Technical Report NTB 86-12

Bentonite as a backfill material in the high-level waste repository: chemical aspects

The present Nagra concept for disposal of high-level waste foresees emplacing the steel containers enclosing the borosilicate glass in tunnels of 3.7 m diameter at a depth of 1000 to 1500 m. These tunnels are to be backfilled with compacted bentonite, a clay with a high montmorillonite content. Bentonites are suitable as a backfill due to, inter alia, their swelling capability, their low hydraulic conductivity and their sorption properties.

This report is restricted to those chemical aspects of the backfill material which can affect the behaviour of a repository system: swelling capability, sorption properties and long-term stability.

Under repository conditions, the swelling of montmorillonite upon water inflow is primarily innercrystalline. At present, there is no microscopic model which gives a quantitative description of this process. However, on the basis of equilibrium thermodynamics, relationships can be deduced between swelling pressure and experimentally more easily determinable water vapour sorption isotherms and heats of immersion.

Cation adsorption, which is important for nuclide retention in the repository, can be described by appropriate models. However, for various reasons, interpretation of published sorption data is rarely possible from a theoretical viewpoint and direct diffusion measurements on compacted bentonite are therefore preferable to the use of sorption data.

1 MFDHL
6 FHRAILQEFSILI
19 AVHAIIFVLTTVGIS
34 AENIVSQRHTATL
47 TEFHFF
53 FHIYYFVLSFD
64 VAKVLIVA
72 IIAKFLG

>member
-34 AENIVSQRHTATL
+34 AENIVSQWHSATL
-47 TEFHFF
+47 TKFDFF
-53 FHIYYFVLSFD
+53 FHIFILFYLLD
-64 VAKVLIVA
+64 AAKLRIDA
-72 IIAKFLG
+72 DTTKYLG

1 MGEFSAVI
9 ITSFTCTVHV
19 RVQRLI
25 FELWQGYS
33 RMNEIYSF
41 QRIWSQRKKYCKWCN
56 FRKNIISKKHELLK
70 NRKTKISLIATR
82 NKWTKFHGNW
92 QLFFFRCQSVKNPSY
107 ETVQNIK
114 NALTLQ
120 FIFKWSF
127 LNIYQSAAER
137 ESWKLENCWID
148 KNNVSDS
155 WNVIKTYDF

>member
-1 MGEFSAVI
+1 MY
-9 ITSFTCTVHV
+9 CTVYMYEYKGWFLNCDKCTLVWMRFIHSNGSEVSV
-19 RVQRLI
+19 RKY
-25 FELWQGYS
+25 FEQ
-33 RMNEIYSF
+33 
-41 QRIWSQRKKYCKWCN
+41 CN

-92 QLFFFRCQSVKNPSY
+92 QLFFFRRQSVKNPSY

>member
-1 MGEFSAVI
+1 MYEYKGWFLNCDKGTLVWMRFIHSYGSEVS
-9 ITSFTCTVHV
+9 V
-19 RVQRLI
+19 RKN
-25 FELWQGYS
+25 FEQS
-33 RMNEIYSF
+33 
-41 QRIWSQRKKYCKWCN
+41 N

It can be concluded from natural analogue studies and from laboratory experiments that the properties of the backfill material will not alter significantly over a period of 106 years. Nevertheless in the long term, the formation of mixed-layer illite/montmorillonite cannot be ruled out. Such mixed-layer clays still have good swelling and sorption properties. Given the quantity ratios foreseen, no adverse changes due to radioactive decay are to be expected.

The interactions between the bentonite and the container corrosion products must, in the absence of literature data, be investigated experimentally. The type of reaction products expected (iron-containing clay minerals) and the high bentonite/iron ratio lead to the conclusion that the function of the backfill needs not be impaired by these processes.

Because of its better stability, a calcium bentonite is preferable to the sodium variant. Low iron content is desirable because, under reducing conditions, the surface charge of the montmorillonite is increased by reduction of iron (III). Organic and sulphidic contaminants should also be kept to a minimum.